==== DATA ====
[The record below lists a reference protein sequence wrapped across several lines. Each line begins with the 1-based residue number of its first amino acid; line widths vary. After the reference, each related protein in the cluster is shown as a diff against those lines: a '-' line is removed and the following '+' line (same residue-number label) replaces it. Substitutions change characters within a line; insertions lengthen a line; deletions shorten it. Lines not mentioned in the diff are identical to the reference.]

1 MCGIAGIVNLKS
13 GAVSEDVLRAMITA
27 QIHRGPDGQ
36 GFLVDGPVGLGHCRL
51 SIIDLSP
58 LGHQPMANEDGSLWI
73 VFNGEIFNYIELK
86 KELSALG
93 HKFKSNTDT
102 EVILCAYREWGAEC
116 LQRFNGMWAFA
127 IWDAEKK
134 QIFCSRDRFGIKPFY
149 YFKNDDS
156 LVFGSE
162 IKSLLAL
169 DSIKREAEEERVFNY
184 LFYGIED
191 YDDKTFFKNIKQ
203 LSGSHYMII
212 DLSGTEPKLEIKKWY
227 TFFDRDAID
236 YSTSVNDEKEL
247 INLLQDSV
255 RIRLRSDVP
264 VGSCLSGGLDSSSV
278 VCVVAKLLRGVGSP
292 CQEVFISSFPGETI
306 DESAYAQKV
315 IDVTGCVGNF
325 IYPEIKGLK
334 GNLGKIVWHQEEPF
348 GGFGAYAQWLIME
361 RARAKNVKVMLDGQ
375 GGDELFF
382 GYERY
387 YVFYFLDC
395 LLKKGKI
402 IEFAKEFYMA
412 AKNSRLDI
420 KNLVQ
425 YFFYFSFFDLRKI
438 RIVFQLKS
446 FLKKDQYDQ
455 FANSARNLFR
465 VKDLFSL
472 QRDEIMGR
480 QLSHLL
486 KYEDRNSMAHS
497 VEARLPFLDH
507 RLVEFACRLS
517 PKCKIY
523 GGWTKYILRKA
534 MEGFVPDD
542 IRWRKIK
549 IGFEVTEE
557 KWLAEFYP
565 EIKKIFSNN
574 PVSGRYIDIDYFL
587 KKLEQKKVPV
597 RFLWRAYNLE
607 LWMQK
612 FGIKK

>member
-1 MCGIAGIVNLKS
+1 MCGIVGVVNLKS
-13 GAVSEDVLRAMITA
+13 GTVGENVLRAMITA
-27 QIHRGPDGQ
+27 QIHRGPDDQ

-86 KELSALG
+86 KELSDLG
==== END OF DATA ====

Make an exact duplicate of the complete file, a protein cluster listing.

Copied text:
[The record below lists a reference protein sequence wrapped across several lines. Each line begins with the 1-based residue number of its first amino acid; line widths vary. After the reference, each related protein in the cluster is shown as a diff against those lines: a '-' line is removed and the following '+' line (same residue-number label) replaces it. Substitutions change characters within a line; insertions lengthen a line; deletions shorten it. Lines not mentioned in the diff are identical to the reference.]

1 MCGIAGIVNLKS
13 GAVSEDVLRAMITA
27 QIHRGPDGQ
36 GFLVDGPVGLGHCRL
51 SIIDLSP
58 LGHQPMANEDGSLWI
73 VFNGEIFNYIELK
86 KELSALG
93 HKFKSNTDT
102 EVILCAYREWGAEC
116 LQRFNGMWAFA
127 IWDAEKK
134 QIFCSRDRFGIKPFY
149 YFKNDDS
156 LVFGSE
162 IKSLLAL
169 DSIKREAEEERVFNY
184 LFYGIED
191 YDDKTFFKNIKQ
203 LSGSHYMII
212 DLSGTEPKLEIKKWY
227 TFFDRDAID
236 YSTSVNDEKEL
247 INLLQDSV
255 RIRLRSDVP
264 VGSCLSGGLDSSSV
278 VCVVAKLLRGVGSP
292 CQEVFISSFPGETI
306 DESAYAQKV
315 IDVTGCVGNF
325 IYPEIKGLK
334 GNLGKIVWHQEEPF
348 GGFGAYAQWLIME
361 RARAKNVKVMLDGQ
375 GGDELFF
382 GYERY
387 YVFYFLDC
395 LLKKGKI
402 IEFAKEFYMA
412 AKNSRLDI
420 KNLVQ
425 YFFYFSFFDLRKI
438 RIVFQLKS
446 FLKKDQYDQ
455 FANSARNLFR
465 VKDLFSL
472 QRDEIMGR
480 QLSHLL
486 KYEDRNSMAHS
497 VEARLPFLDH
507 RLVEFACRLS
517 PKCKIY
523 GGWTKYILRKA
534 MEGFVPDD
542 IRWRKIK
549 IGFEVTEE
557 KWLAEFYP
565 EIKKIFSNN
574 PVSGRYIDIDYFL
587 KKLEQKKVPV
597 RFLWRAYNLE
607 LWMQK
612 FGIKK

>member
-1 MCGIAGIVNLKS
+1 MCGIVGVVNLKS
-13 GAVSEDVLRAMITA
+13 GTVGENVLRAMITA
-27 QIHRGPDGQ
+27 QIHRGPDDQ

-86 KELSALG
+86 KELSDLG